Isn't it about time to get rid of the penny?

Published August 2, 2018

By Joe Mavretic

by Joe Mavretic, former House Speaker and NC SPIN panelist, July 25, 2018.

My friend, E. Michael Latta, used to write articles that started with the phrase, "Isn’t It About Time." Michael’s thoughts were usually common-sense, contemporary and on-point. I’ve decided to use his phrase to start my series of articles about issues in America and North Carolina…so here goes.

My wife, Laura, and I recently spent a few days traveling across western Canada. We ate wonderful meals, saw beautiful mountains, stayed in great old hotels, rode trains, and talked with delightful people about"no pennies."

Every time we paid our bills in cash the total was rounded off to either a "5" or a "0" and there were no one cent/penny coins. When we asked Canadians about this, they were in favor for several reasons.  First, less of a hassle when paying cash. Next, fewer coins to jingle about in pockets or purses. Then, over the long run, rounding off seems to be 6’s and 6’s—-a Canadian way of saying it equals out. Finally, given the cost of just about everything these days, a penny doesn’t have much purchasing power.

Canadian merchants don’t seem troubled by the rounding process. There are government guidelines for the rounding process that are clear, easy to understand and taught in the schools. The rounding process applies ONLY to cash transactions. Bills paid by check or electronic means are carried to the penny.

The Canadian penny is still "Legal Tender" but the Royal Canadian Mint no longer makes pennies, or distributes them to financial institutions, so eventually the penny will disappear from commerce and become a collectors’ item like their 1936 Dot Penny.

The Royal Canadian Mint believed that the production costs of making a penny exceeded its monetary value so it stopped minting it on 4 May 2012 and withdrew it from circulation on 4 February 2013. In Canada, eliminating the penny coin saves the nation over ten million dollars a year. Australia decided to do away with both the one cent and the two cent coins due to loss of purchasing power and cost of production. When the lowest denomination coin was eliminated in Israel, a major company began just rounding down.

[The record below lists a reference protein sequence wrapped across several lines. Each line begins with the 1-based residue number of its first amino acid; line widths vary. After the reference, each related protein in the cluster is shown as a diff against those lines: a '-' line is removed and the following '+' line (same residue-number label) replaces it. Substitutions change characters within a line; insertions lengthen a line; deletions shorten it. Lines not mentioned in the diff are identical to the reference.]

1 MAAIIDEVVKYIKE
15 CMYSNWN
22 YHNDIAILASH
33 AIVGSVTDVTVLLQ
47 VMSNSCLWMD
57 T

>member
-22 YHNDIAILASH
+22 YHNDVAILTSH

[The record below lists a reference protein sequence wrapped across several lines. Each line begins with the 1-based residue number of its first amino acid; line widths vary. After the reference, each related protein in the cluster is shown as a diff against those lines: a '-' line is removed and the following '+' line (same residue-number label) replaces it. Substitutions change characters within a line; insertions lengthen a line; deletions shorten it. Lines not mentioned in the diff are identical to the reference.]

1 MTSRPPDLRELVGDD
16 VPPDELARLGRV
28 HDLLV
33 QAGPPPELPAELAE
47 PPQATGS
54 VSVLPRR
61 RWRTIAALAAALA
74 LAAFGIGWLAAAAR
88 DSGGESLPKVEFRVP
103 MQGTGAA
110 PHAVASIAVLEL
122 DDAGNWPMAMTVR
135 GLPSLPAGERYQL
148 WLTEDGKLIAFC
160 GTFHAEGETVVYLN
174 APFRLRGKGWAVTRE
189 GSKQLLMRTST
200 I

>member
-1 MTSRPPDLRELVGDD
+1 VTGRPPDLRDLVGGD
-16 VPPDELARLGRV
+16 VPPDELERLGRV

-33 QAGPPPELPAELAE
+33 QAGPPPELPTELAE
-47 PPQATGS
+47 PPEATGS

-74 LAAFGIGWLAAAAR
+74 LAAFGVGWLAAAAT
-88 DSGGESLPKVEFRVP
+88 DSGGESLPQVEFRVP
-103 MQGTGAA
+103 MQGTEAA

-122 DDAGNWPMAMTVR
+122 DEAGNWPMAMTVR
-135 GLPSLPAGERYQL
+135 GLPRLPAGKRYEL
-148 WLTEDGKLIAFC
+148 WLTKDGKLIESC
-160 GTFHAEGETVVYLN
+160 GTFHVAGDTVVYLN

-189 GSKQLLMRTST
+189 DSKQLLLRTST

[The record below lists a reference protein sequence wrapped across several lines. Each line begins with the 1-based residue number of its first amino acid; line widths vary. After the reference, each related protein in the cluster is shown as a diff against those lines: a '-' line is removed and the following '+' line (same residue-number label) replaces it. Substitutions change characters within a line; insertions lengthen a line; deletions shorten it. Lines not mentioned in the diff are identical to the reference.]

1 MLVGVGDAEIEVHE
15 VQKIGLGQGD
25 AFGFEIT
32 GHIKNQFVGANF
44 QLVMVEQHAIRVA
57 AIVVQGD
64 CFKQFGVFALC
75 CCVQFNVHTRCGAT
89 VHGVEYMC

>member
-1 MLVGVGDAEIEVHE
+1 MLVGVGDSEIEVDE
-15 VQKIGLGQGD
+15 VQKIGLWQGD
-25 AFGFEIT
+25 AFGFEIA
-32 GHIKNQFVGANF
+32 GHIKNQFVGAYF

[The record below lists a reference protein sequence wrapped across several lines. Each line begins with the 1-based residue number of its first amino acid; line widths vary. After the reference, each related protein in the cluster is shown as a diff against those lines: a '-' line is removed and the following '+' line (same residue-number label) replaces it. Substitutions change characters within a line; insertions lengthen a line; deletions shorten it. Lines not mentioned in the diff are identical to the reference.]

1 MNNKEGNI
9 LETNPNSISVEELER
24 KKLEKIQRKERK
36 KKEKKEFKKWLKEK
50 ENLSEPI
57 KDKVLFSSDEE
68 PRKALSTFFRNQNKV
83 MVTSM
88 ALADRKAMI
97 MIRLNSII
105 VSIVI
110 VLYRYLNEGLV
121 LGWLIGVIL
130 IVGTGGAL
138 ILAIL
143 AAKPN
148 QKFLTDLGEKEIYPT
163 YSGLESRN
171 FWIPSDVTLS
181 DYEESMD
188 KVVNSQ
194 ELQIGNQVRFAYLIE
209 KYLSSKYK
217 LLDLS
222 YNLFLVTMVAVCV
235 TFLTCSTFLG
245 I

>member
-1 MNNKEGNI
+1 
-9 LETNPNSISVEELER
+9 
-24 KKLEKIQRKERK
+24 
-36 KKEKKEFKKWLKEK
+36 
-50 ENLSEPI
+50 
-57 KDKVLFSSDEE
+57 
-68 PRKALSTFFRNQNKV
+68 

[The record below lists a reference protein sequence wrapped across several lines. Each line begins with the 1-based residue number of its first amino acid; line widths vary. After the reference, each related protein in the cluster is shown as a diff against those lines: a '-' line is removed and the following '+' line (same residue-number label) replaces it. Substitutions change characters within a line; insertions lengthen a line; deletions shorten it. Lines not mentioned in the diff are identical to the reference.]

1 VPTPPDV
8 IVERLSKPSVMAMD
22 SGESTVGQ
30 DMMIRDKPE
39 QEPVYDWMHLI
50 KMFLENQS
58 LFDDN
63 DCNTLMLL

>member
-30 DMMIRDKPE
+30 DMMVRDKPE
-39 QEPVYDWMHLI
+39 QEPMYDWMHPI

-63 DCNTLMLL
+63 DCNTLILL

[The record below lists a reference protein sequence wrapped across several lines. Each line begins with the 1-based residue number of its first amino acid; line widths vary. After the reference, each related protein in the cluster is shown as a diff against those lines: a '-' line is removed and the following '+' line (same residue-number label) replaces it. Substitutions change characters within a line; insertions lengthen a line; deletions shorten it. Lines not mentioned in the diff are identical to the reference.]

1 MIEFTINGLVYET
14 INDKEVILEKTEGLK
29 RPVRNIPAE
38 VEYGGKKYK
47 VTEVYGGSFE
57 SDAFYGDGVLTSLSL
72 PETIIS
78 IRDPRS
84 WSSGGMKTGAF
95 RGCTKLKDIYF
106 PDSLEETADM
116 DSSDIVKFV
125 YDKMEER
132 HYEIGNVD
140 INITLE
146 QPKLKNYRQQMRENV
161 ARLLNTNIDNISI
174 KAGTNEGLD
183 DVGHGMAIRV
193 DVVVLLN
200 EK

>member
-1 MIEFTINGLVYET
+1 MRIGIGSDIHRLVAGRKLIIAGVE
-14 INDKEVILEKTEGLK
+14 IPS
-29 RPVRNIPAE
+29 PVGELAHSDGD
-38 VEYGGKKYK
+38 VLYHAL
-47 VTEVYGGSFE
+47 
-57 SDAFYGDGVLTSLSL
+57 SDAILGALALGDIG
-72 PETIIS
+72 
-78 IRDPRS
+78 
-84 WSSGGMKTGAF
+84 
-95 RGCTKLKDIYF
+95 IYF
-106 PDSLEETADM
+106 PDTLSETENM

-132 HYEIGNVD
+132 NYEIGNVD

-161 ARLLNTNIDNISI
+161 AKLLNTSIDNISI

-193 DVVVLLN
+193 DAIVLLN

In America, it costs at least 1.5 cents to make a penny and we have been losing money minting pennies for over ten years. Each year the cost of minting pennies is about 45 million dollars. Forty five million dollars is not a big number as a part of the 2019 4.4 trillion dollar U.S. budget but let’s remember that, "A penny saved is a penny earned."

Whenever we think about a United States Federal Government issue, at least two things must be considered. First, what was the original intent and how has that been distorted over time? Second, who gets the money/advantage?

Article I of the United States Constitution gives Congress the power to coin money and regulate the value thereof. Congress decided to adopt a decimal monetary system with the lowest unit being one thousandth or a "mil" (that’s how the price of a gallon of gasoline is advertised and our property taxes are levied). Next up in value was the penny. Over the past centuries, America has adjusted its currency to meet changing times and moods. What began as a silver standard changed to a gold standard and is now a free-floating standard. We no longer use a "Half cent" or a "Twenty-cent piece" or a "Double Eagle."

There are at least two thoughts about the second consideration:

1. According to the firm, 2018 MeasuringWorth the purchasing/buying power of the U.S. Dollar from 1774 to 2012 decreased about 97%. In 2018, our penny doesn’t buy much of anything.

2. A US penny is minted at the rate of 97.5% zinc and 2.5% copper. So, who sells the copper to our federal mints? Who profits when our mints circulate a coin that costs more to produce than its worth?

Isn’t it about time to follow the Canadian and Australian leads and get rid of the penny? If America did, then the value of an Uncirculated 1909 S VDB penny would be over $650.00 and Laura and I could stop debating whether gasoline costs $2.50 ($2.50&9/10) or $2.51 a gallon!

August 5, 2018 at 2:05 pm
Bennie Spencer says:

NO, it's time we stopped printing different coins.